It is possible that love may not conquer all.
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Toronto, Ontario (PRWEB) June 30, 2014
When it comes to love, many people have idealized views of what a relationship or marriage “should” look like. While getting caught up in a romance can be fun and exciting, it is important to consider many aspects of the realities of a healthy relationship.
Here are three secrets of knowing how to find and keep a healthy relationship:
1) Knowing needs and wants: This is important before and during a relationship. Many people will say that they want to find love, but when directly asked, have trouble naming their needs and wants. If one doesn’t know what they need or want in a relationship, how can they possibly determine if their wants and needs are being met?
As silly as it may sound, sit down with a pen and paper, and divide the page into two columns, labelled “Needs” and “Wants”. The needs column should only include 3-6 items that would otherwise be “deal breakers”. For example, if someone identifies raising children as a need, they would seek a partner who also identifies having children as a need. However, if he or she wants to raise children, but is open to the idea of not having children, they may list it as a want.
The “want list” can be as many items as one would like, with the understanding that it is highly unlikely to find a partner that will meet all the wants on their list.
2) Consider a different kind of “love triangle”: One theory of love was developed by Dr. Robert Sternberg, a Psychologist at Tufts University and is referred to as the “Triangle Theory of Love”. This theory suggests that there are three primary components to love: intimacy (liking), commitment, and passion. Sternberg goes on to state that the “ideal” or “consummate” love is when all three aspects (intimacy, commitment, and passion) exist strongly and equally, hence forming an equilateral triangle.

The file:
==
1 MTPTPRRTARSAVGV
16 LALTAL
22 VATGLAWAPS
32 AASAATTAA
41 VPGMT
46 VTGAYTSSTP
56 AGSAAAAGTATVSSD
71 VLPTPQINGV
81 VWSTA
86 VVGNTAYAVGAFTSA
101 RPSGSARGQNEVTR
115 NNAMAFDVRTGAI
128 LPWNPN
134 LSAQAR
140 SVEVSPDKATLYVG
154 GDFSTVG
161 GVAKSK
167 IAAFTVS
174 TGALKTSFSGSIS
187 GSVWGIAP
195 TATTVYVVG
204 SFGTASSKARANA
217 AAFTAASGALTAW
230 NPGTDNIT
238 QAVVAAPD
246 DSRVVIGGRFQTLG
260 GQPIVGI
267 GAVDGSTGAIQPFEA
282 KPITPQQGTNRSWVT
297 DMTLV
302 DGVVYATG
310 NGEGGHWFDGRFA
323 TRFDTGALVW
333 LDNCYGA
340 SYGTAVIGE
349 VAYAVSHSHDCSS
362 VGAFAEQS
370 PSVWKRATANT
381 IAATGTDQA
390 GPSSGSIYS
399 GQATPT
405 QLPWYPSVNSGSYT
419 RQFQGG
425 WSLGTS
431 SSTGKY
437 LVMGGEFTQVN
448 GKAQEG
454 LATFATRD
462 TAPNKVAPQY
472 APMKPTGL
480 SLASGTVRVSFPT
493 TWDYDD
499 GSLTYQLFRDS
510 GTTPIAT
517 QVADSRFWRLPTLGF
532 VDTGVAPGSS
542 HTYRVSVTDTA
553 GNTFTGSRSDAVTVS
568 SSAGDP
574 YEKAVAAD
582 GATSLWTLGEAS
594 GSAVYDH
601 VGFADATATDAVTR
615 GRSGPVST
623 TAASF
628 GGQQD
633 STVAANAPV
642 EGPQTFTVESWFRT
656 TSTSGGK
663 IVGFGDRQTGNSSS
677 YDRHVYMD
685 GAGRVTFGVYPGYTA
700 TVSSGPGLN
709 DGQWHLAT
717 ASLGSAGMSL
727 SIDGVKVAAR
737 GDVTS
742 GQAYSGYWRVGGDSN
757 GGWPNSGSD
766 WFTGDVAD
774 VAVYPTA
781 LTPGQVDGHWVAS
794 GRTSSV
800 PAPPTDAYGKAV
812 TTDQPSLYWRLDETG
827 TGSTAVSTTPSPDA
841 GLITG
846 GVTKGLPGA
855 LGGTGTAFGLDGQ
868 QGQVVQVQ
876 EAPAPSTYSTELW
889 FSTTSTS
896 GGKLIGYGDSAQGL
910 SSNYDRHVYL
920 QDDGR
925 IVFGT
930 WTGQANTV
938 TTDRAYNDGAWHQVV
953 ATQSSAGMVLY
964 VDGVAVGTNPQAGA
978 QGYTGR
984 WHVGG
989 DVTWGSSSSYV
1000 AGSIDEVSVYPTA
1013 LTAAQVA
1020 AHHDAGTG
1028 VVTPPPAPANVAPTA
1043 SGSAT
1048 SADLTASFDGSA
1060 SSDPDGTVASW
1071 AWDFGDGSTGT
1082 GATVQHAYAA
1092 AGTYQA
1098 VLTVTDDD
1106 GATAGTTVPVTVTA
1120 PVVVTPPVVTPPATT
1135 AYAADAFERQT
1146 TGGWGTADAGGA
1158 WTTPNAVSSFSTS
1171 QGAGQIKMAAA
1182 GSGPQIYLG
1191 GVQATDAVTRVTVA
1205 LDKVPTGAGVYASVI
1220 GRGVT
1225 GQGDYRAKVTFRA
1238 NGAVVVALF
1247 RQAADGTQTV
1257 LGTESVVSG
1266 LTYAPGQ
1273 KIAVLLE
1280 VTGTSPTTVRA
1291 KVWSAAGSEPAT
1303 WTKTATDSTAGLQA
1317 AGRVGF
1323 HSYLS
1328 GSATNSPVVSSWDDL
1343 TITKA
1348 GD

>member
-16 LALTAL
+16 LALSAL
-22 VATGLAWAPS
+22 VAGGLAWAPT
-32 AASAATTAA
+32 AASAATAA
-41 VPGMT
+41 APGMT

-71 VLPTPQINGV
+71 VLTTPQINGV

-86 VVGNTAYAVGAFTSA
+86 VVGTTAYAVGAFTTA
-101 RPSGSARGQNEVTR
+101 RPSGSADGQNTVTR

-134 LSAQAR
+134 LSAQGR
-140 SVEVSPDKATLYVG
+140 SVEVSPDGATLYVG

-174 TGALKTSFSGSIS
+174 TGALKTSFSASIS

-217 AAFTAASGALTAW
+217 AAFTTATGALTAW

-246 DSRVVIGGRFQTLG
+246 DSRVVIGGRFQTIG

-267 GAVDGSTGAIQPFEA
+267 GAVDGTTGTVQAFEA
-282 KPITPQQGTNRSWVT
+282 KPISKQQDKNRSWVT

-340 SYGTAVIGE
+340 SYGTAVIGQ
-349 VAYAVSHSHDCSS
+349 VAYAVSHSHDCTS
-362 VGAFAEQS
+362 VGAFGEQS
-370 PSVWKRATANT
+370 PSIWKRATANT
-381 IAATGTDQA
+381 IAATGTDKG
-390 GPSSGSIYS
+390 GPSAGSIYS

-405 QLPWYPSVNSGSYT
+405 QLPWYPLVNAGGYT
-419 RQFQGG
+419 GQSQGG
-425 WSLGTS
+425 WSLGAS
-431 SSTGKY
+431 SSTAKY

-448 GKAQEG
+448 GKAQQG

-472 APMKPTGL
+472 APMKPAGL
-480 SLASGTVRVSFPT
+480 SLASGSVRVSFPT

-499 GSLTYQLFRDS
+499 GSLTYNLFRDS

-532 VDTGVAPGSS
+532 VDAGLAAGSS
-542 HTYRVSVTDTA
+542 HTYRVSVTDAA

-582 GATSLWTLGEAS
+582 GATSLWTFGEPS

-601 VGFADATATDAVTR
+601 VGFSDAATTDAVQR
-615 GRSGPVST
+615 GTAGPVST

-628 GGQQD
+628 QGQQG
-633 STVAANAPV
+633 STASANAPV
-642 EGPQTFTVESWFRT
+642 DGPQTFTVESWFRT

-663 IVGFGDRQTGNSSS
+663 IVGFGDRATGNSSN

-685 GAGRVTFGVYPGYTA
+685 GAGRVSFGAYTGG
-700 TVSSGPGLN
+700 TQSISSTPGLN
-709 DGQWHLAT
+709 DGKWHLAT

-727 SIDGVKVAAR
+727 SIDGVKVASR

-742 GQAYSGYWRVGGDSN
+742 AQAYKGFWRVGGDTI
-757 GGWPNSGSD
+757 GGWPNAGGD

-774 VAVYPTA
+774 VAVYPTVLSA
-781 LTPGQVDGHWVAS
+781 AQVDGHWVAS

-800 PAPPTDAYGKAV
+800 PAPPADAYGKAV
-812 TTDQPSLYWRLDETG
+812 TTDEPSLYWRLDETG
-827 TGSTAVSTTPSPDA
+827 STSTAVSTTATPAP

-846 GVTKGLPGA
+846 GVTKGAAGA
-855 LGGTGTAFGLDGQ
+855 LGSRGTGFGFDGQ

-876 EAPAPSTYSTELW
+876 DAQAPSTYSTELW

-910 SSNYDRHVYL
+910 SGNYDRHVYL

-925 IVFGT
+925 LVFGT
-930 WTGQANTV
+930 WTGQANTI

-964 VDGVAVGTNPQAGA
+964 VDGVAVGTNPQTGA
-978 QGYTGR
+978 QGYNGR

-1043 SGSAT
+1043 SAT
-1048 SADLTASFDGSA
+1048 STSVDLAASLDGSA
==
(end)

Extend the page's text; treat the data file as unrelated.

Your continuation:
Whether one buys into Sternberg’s theory or not, it may be worthwhile to consider these elements when looking for or when evaluating a relationship, because most “unhealthy” relationships have an imbalance in at least one of these areas. Consider a couple who has been together for a long time and while the commitment and intimacy may be strong, perhaps the passion has significantly faded. Or another couple who has great passion but have trouble agreeing on a mutual vision of commitment. This theory can provide a simple shortcut to consider what area(s) of a relationship need to be worked on and whether a relationship is worth working on.
For a more detailed explanation on Sternberg’s Love Triangle, visit: http://psychdigest.com/what-type-of-love-do-you-have-with-your-partner/.
3) Timing counts: At the risk of sounding unromantic, it is possible that love may not conquer all. Timing plays a major role in most romantic relationships. If the timing is off, the relationship may be off as well. This means that a healthy relationship goes beyond compatibility or chemistry. While one cannot control time what they can do is be aware of it, and to recognize if it is the right timing to enter a relationship. If the answer is no, it may mean re-examining the most valuable relationship, the one with yourself.
Knowing needs and wants, elements of ideal love and remembering the importance of timing can go a long way toward a healthy relationship. While these by no means make love any less complicated, it may help with getting closer to a more individual definition of what a healthy relationship can be.
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